NATIONAL
May 24, 2004 | From Times Wire Reports
NBC's Tim Russert and a journalist from Time Inc. have received federal subpoenas to face questioning about the alleged leak of an undercover CIA weapons expert's identity, but both news organizations said they would fight the subpoenas.
NATIONAL
June 28, 2008 | From Times Wire Reports
The House Judiciary Committee subpoenaed Atty. Gen. Michael B. Mukasey for transcripts of interviews with President Bush, Vice President Dick Cheney and former presidential advisor Karl Rove during the federal inquiry into the leak of then-CIA agent Valerie Plame's identity. The subpoena requests all documents from the office of former Special Counsel Patrick J. Fitzgerald relating to interviews of Bush, Cheney and their aides that were conducted outside the presence of a grand jury investigating the leak.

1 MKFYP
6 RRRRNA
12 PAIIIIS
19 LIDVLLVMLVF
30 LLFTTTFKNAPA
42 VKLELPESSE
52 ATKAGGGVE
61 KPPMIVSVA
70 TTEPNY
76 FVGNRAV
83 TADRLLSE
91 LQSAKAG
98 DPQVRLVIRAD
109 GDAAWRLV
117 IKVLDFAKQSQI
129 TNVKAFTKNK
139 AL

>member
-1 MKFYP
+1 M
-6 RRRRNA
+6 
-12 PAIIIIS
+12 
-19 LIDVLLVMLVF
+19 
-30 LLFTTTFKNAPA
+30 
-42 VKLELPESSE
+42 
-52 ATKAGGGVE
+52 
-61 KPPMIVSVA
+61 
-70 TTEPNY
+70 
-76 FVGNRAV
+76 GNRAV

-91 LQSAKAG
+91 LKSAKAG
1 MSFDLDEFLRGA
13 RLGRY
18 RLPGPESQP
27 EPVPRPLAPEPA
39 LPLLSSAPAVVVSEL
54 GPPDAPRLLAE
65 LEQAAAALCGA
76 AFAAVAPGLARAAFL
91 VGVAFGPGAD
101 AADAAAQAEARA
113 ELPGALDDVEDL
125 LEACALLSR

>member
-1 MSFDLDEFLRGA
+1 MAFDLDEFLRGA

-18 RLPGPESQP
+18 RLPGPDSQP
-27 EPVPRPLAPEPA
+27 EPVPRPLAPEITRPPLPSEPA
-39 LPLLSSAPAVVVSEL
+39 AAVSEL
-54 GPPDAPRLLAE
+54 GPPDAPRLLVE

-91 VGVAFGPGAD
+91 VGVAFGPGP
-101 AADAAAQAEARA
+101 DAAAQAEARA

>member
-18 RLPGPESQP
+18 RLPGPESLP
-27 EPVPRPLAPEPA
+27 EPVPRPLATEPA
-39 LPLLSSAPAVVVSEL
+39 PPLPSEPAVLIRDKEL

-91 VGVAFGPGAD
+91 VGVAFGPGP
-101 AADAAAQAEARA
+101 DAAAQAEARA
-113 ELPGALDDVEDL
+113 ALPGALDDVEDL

NATIONAL
November 15, 2006 | From the Associated Press
Vice President Dick Cheney asked a federal judge Tuesday to dismiss a lawsuit brought against him by a former CIA operative who says the White House leaked her identity to the media. Cheney's attorneys criticized the lawsuit in court papers, saying it invented constitutional rights, intruded on national security discussions and came two years after the statute of limitations had expired.
OPINION
November 22, 2005